FOR NS FRI 7/11 - Shuttle and Space Station Create Backyard Sky Show

A photo of an ISS flare as sunlight reflected off the space station’s solar panels as it passed over England photographed by an amateur astronomer.
An ISS flare, caused by sunlight reflecting off the solar panels of the space station, was captured by amateur astronomer Mike Tyrell as it passed over England. (Image credit: Mike Tyrell)

With the Space Shuttle Discovery having successfully undocked from the International Space Station (ISS) early Monday morning, skywatchers across much of the United States and southern Canada are now in for a real treat on Tuesday and Wednesday mornings.

Weather permitting, there will be opportunities to see both the Discovery orbiter and the ISS independently flying across the sky from many locations.

The sight should easily be visible to anyone, even from brightly lit cities.

The appearance of either the space shuttle or the space station moving across the sky is not in itself unusual. On any clear morning within a couple of hours of local sunrise and with no optical aid, you can usually spot several orbiting Earth satellites creeping across the sky like moving stars. Satellites become visible only when they are in sunlight and the observer is in deep twilight or darkness. This usually means shortly after dusk or before dawn.

What makes the prospective upcoming passages so interesting is that you'll be able to see the two largest orbiting space vehicles in the sky at the same time.

Shuttle Discovery undocked from the station at 5:32 a.m. EST on Monday.  Discovery then flew around the ISS before finally pulling away from the station at 7:18 a.m.  The shuttle is scheduled to return to the Kennedy Space Center in Florida Wednesday, Nov. 7 at 1:02 p.m.

What to expect

On Tuesday and Wednesday mornings, both vehicles will pass across North America three times at intervals spaced at 91.6 minutes and in each case moving on southwest-to-northeast trajectories

Appearing as a pair of very "bright 'stars," the ISS should appear as the somewhat brighter object and will be trailing Discovery.  Early Monday morning, the two vehicles had just undocked as they began their series of passes over North America and were still very close together – so close that from many locations in the eastern and central United States they appeared not as separate objects, but rather as a single bright star-like object to the unaided eye.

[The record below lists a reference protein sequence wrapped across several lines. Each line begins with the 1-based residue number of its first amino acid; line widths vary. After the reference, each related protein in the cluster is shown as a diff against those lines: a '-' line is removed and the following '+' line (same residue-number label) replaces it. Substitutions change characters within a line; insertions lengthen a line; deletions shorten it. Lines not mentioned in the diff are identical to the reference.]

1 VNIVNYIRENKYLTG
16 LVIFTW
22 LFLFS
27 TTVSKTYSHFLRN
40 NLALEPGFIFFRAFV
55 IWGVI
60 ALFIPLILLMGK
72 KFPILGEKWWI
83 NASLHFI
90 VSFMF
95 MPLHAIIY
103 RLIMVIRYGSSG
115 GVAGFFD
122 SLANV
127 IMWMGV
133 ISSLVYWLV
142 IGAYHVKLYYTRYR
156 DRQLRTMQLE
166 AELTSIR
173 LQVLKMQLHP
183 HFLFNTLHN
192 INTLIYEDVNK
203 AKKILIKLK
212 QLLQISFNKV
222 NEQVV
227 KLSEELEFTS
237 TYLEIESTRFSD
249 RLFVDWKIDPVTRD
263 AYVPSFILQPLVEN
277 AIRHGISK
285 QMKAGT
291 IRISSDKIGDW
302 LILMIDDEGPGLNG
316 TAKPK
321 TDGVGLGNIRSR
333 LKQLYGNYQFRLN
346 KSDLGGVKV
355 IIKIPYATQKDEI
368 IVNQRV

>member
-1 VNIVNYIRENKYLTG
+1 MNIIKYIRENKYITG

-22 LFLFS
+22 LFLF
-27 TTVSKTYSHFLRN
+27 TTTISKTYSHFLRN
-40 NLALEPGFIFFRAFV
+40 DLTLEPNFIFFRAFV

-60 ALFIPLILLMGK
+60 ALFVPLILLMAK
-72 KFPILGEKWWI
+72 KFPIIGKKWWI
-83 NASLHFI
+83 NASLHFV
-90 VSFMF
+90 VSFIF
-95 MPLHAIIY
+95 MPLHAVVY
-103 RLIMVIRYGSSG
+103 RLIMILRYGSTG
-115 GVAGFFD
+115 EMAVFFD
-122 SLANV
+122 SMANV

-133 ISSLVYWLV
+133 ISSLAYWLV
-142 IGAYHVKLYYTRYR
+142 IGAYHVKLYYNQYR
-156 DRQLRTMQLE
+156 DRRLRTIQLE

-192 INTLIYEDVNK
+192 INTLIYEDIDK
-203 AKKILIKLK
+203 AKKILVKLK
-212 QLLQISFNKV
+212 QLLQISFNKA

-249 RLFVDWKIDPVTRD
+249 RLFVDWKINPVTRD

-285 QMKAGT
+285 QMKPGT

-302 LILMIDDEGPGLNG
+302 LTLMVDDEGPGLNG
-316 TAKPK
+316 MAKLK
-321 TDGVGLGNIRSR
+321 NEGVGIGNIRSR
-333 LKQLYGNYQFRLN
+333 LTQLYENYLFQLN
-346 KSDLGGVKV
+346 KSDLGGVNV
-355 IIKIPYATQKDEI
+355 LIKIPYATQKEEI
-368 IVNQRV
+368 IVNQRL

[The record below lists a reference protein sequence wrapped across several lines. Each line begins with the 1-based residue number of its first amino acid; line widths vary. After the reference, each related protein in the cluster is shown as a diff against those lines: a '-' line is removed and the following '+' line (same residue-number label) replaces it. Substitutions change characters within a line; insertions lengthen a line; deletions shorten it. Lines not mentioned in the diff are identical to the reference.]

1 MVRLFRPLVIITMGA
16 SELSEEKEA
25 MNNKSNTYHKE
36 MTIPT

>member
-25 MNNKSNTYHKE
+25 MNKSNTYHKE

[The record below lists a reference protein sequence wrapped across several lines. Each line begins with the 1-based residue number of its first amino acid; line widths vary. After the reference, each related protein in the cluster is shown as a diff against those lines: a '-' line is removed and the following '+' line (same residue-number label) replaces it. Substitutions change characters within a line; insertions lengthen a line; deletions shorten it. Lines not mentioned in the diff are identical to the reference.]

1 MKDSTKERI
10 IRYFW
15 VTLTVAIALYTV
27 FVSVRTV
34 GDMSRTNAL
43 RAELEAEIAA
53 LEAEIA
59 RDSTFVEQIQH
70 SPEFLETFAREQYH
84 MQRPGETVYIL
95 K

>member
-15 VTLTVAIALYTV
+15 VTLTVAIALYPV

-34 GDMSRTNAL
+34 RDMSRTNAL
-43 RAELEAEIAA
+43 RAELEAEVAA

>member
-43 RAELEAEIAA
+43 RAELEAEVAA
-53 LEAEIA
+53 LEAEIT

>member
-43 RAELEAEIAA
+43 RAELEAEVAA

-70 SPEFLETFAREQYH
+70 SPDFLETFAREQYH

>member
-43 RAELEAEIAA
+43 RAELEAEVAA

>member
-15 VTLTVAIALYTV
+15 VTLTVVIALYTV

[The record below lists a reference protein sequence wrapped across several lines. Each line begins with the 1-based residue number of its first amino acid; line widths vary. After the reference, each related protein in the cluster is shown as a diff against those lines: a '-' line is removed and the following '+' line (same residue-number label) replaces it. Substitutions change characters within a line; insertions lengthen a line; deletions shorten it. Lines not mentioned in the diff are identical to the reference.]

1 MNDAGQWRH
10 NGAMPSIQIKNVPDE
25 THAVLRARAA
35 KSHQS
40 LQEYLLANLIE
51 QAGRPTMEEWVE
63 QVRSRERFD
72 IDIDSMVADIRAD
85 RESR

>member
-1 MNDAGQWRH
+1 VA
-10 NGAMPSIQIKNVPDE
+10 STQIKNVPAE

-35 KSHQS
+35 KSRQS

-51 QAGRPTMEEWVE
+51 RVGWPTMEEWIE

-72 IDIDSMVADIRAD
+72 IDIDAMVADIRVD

It will be a different story on Tuesday and Wednesday mornings, however, as the two vehicles will have separated to a distance of 26 miles (42 kilometers). 

As seen from the ground, the apparent separation distance between the two vehicles should not appear to exceed 20-degrees.  (Your clenched fist, held at arm's length will measure roughly 10 of those degrees.)  So the maximum apparent distance between the ISS and the Discovery orbiter should not exceed "two fists" as they move across the sky.

Brighter than the stars

A telescope would be needed to make out details of the sprawling station, now orbiting at 220 miles (354 kilometers) above Earth's surface. Traveling in their respective orbits at about 17,188 mph (27,661 kilometers per hour), both should be visible on each pass for a duration of about 1 to 5 minutes.

Because of its size and configuration of highly reflective solar panels, the space station is now, by far, the brightest man-made object currently in orbit around the planet.  On favorable passes, it approaches magnitude -3 in brightness, which would rival the planet Jupiter and is four times brighter than Sirius, the brightest star in the night sky. 

On future missions, additional solar arrays will be deployed, making the ISS appear even brighter. When completed in 2010, it might even rival Venus, the brightest planet.  And as a bonus, sunlight glinting directly off the solar panels can sometimes make the ISS appear to briefly flare in brilliance.  

When and where to look

The shuttle-ISS tandem will be visible across southern Canada and most of the 48 contiguous United States.  Unfortunately, neither Hawaii nor Alaska will have favorable viewing passes during this week. 

Viewing times and locations are available at these three sites:

Each will ask for either your city or your latitude and longitude, and respond with a list of suggested spotting times. Predictions that have been computed a few days ahead of time will usually be quite accurate to within less than a minute. However, they can change due to the slow decay of the space station's orbit and periodic reboosts to higher altitudes, so it is wise to check frequently for updates.

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Joe Rao serves as an instructor and guest lecturer at New York's Hayden Planetarium. He writes about astronomy for The New York Times and other publications, and he is also an on-camera meteorologist for News 12 Westchester, New York.

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Joe Rao
Skywatching Columnist

Joe Rao is's skywatching columnist, as well as a veteran meteorologist and eclipse chaser who also serves as an instructor and guest lecturer at New York's Hayden Planetarium. He writes about astronomy for Natural History magazine, the Farmers' Almanac and other publications. Joe is an 8-time Emmy-nominated meteorologist who served the Putnam Valley region of New York for over 21 years. You can find him on Twitter and YouTube tracking lunar and solar eclipses, meteor showers and more. To find out Joe's latest project, visit him on Twitter.